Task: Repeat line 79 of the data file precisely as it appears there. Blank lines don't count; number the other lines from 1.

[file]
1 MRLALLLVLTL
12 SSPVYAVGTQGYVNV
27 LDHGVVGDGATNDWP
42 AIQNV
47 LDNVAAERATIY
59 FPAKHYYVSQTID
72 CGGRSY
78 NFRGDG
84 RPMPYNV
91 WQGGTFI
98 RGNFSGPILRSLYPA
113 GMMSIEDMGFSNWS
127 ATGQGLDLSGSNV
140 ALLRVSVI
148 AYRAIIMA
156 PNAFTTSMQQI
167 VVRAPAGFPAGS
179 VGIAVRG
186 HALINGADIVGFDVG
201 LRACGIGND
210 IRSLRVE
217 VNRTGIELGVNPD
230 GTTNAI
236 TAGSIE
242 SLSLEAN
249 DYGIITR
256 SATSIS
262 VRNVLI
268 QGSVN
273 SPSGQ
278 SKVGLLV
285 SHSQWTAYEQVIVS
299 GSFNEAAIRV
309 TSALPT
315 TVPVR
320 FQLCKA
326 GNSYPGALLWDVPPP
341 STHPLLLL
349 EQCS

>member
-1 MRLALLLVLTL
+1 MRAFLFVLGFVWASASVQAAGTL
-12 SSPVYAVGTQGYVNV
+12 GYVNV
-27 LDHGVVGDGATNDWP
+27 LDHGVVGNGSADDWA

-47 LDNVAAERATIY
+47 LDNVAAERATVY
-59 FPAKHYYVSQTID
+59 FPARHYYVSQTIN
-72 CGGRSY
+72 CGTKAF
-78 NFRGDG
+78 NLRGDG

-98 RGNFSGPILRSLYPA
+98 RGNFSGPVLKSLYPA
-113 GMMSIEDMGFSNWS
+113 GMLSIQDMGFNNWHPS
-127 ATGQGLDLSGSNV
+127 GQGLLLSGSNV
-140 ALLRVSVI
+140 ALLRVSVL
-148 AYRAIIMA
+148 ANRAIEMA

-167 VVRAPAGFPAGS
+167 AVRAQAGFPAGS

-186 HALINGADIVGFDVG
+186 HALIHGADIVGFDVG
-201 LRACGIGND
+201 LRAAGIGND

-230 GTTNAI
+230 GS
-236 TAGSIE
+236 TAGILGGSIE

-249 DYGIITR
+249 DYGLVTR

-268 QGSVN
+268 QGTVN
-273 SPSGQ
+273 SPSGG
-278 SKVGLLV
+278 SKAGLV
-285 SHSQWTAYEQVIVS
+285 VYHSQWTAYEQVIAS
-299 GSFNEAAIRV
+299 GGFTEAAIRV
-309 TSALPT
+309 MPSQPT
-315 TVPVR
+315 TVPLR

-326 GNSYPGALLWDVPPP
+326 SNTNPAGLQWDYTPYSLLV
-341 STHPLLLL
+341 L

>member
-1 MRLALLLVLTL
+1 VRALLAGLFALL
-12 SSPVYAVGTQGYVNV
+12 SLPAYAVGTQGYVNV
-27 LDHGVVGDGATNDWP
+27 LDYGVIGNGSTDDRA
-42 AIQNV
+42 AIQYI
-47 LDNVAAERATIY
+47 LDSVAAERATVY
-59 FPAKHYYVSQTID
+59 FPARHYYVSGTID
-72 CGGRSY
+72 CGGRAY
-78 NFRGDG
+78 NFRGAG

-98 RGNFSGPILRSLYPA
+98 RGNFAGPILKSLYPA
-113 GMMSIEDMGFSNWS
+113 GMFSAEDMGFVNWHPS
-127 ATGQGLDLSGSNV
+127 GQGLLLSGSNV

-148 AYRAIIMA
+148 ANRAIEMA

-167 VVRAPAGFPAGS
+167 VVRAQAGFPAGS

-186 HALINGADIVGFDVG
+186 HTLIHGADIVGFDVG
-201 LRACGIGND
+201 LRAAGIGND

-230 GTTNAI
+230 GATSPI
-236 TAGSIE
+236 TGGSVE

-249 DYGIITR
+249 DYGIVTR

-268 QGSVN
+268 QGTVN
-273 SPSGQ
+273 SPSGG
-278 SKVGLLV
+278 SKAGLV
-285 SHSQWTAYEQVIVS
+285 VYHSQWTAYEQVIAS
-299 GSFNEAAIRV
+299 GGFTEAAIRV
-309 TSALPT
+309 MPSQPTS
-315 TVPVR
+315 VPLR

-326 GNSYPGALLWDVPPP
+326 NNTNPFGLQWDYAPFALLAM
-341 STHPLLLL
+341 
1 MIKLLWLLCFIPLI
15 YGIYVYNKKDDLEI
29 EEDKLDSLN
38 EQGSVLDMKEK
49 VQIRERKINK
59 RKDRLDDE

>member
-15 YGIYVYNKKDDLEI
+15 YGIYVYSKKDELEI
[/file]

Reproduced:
-273 SPSGQ